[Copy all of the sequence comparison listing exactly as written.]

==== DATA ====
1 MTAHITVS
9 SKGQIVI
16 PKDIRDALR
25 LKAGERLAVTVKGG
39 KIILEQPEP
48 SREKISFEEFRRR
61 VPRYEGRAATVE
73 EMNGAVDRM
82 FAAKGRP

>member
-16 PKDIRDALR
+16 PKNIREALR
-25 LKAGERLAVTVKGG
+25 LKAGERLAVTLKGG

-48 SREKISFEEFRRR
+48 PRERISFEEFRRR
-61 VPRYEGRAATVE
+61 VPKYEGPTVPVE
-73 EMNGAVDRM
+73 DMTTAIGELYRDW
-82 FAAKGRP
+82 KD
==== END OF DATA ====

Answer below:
1 MTAHITVS
9 SKGQIVI
16 PKDIRDALR
25 LKAGERLAVTVKGG
39 KIILEQPEP
48 SREKISFEEFRRR
61 VPRYEGRAATVE
73 EMNGAVDRM
82 FAAKGRP

>member
-16 PKDIRDALR
+16 PKNIREALR
-25 LKAGERLAVTVKGG
+25 LKAGERLAVTLKGG

-48 SREKISFEEFRRR
+48 PRERISFEEFRRR
-61 VPRYEGRAATVE
+61 VPKYEGPTVPVE
-73 EMNGAVDRM
+73 DMTTAIGELYRDW
-82 FAAKGRP
+82 KD